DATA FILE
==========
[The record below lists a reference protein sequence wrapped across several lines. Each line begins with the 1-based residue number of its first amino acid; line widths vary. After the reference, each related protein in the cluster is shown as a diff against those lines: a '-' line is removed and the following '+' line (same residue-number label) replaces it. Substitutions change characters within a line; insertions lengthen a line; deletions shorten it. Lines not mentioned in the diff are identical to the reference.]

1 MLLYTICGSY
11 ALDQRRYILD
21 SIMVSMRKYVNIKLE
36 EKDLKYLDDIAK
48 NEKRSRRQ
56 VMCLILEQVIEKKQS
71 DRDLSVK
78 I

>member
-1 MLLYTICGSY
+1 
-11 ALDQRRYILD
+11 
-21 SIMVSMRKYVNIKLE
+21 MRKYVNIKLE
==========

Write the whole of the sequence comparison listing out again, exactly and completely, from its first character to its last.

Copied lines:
[The record below lists a reference protein sequence wrapped across several lines. Each line begins with the 1-based residue number of its first amino acid; line widths vary. After the reference, each related protein in the cluster is shown as a diff against those lines: a '-' line is removed and the following '+' line (same residue-number label) replaces it. Substitutions change characters within a line; insertions lengthen a line; deletions shorten it. Lines not mentioned in the diff are identical to the reference.]

1 MLLYTICGSY
11 ALDQRRYILD
21 SIMVSMRKYVNIKLE
36 EKDLKYLDDIAK
48 NEKRSRRQ
56 VMCLILEQVIEKKQS
71 DRDLSVK
78 I

>member
-1 MLLYTICGSY
+1 
-11 ALDQRRYILD
+11 
-21 SIMVSMRKYVNIKLE
+21 MRKYVNIKLE